“The steps move, Jenny.” A light flicks on, blinding me. It takes me a minute to adjust to the brightness, and then I see it is coming from his head: a head torch. Below us, in front of us, above us, spreading for a hundred metres – or more, the light doesn’t penetrate further than that – are huge concrete steps; some stationary, some swinging wildly back and forth, like pendulums. Then I realise the floor beneath me is moving; I scream again, my legs collapse beneath me, and he picks me up again.
“I don’t want to die either. That’s why I’m here. Come on.”
His arm is wrapped tightly around my waist as we plunge to the stationary step below us; we land, thud, on the floor, and I breathe a sigh of relief. A step flies past my nose, and I faint.
“Come on, come on,” that voice says, as I feel droplets of water seeping into my mouth.
“What,” I groan.
“There’s no time. Come on.” I am pulled to my feet again and the headlight glares in my face as he looks at me. “Can you continue?”
“Yes.” As the step comes flying back again, we duck. Before it can return, we jump onto a slower-passing one below us, falling onto our backsides as soon as we land. That arm is still holding tightly onto my small body, steadying me. From that we leap onto a slightly higher step. And so we progress, to where I don’t know. Up and down we go, until I can’t tell whether we are slowly moving up, down, or nowhere at all.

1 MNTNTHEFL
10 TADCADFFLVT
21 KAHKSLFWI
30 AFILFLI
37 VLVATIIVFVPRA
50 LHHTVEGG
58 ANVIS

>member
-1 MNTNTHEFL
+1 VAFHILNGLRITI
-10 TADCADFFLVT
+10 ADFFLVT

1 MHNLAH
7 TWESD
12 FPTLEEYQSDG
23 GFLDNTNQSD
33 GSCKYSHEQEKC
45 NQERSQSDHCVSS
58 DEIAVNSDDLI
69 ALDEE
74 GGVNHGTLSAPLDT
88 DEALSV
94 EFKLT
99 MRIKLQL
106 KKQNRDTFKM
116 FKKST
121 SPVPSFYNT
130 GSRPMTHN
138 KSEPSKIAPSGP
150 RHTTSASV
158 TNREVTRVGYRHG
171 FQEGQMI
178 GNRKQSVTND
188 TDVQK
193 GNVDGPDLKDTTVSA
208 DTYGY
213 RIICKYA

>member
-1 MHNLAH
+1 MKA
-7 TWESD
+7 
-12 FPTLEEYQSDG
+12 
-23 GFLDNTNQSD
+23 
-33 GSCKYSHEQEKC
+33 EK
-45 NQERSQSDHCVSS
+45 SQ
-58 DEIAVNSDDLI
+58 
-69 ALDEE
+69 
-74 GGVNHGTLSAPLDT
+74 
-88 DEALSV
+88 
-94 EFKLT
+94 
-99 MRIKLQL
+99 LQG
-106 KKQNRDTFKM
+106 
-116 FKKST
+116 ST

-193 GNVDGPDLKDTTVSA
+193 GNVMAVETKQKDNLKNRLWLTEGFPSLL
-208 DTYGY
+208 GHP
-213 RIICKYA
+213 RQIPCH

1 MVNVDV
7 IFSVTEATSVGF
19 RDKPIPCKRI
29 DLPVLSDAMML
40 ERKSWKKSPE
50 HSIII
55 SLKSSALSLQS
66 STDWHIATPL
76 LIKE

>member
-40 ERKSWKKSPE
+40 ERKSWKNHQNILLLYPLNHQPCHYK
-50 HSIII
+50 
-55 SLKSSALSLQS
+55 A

How does he know where he’s going? I’m thinking the question, but I don’t ask him. It doesn’t matter if we do this until we are exhausted, dehydrated, forever.
A hitch in his breath tells me we have made our destination. There is solid above us; for the first time he lets go my waist; with both hands he pushes up at the ceiling. An almighty groan; a stone lifts up, light pours in. From above the stone is hauled away, he hauls me up, and I am out. My eyes burn and my head throbs as I curl foetally on the pavement. I hear hands and feet scuffling as he pulls himself out too, aided by – who?